The Ron Paul Show Goes On

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Ron Paul took to the podium at the Courtyard Marriott hotel Tuesday night to celebrate results in Iowa that didn’t quite live up to expectations. While he led in the polls just days ago, he finished third, with 21 percent of the vote. If the Paul devotees packing the room were feeling disappointed, they did a good job of hiding it. They offered exuberant cheers of appreciation that Paul returned with gracious praise for their countless hours of campaign work. Paul’s supporters are still optimistic he can capitalize on the momentum that catapulted him from something of a fringe candidate in 2008 to a contender in Iowa in 2012.

“I really thought he’d get second, if not first,” 59-year-old Eric Riedinger, of Des Moines, told me. “I was a little bit shocked by Romney’s turnout in my district,” Mike Fortune, a 39-year-old caucus-goer from West Des Moines, said. But, Fortune added hopefully, Paul’s third place finish means that “he’s now officially in the top tier.”

During his speech Tuesday night, Paul told his supporters that he was “one of two [candidates] who can run a national campaign and raise some money,” presumably a shot at the surging Rick Santorum, who will now be scrambling to build out his campaign operation elsewhere. “There were essentially three winners, and we will go on,” Paul continued. “We have a tremendous opportunity to continue this momentum. It won’t be long that there’s going to be an election up in New Hampshire.”

But Paul’s time to get out the vote may be running out. Mitt Romney has consistently held more than a 20-point advantage in the polls over Paul in New Hampshire, whose primary is next Tuesday. And in South Carolina, which votes on January 21, Romney and Newt Gingrich both hold double-digit leads over Paul.

Iowa’s first-in-the-nation caucus was the candidate’s best opportunity to create real momentum and cement his status as a contender for the GOP nomination. The state’s same-day voter registration was perfectly tailored to the non-traditional voters to whom Paul owes much of his success. They didn’t turn out in large enough numbers, though, to overcome Iowans’ tendency to flock to a social conservative. Nor could they ultimately compete with a wider focus on Mitt Romney as perhaps the only candidate with a real shot to beat Obama. Yet the energy behind Paul remains substantial, and he’ll continue to have an effect on the race at least in the near term. Earlier in the night, when returns showed Paul in a three-way tie for first, one supporter in the crowd summed up the night succinctly, shouting, “We may not win, but we’ve got the passion!”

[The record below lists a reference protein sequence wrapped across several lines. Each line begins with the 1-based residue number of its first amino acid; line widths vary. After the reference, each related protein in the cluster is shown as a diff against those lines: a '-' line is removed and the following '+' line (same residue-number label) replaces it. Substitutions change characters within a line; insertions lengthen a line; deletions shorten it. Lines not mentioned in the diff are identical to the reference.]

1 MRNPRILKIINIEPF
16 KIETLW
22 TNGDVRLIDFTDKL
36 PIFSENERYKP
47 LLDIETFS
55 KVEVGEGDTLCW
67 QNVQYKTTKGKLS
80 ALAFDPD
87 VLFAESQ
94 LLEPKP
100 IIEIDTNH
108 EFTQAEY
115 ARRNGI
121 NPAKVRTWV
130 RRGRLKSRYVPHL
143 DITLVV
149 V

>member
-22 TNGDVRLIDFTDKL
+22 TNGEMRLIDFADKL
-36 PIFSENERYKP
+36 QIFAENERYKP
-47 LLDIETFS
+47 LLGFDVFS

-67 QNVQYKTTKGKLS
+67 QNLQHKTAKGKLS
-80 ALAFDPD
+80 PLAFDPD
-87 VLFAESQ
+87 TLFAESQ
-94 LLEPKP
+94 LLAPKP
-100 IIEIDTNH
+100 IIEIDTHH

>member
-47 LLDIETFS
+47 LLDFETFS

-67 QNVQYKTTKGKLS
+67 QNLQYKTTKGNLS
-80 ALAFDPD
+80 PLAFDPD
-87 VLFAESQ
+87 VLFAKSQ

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Truth #1: The chaos is the point.

Truth #2: Team Reality is bigger than it seems.

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Truth #6: The only thing that can save us is…us.

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SIX TRUTHS

Reclaiming power from those who abuse it often starts with telling the truth. And in "This Is How Authoritarians Get Defeated," MoJo's Monika Bauerlein unpacks six truths to remember during the homestretch of an election where democracy, truth, and decency are on the line.

Truth #1: The chaos is the point.

Truth #2: Team Reality is bigger than it seems.

Truth #3: Facebook owns this.

Truth #4: When we go to work, we're in the fight.

Truth #5: It's about minority rule.

Truth #6: The only thing that can save us is…us.

Please take a moment to see how all these truths add up, because what happens in the weeks and months ahead will reverberate for at least a generation and we better be prepared.

And if you think journalism like Mother Jones'—that calls it like it is, that will never acquiesce to power, that looks where others don't—can help guide us through this historic, high-stakes moment, and you're able to right now, please help us reach our $350,000 goal by October 31 with a donation today. It's all hands on deck for democracy.

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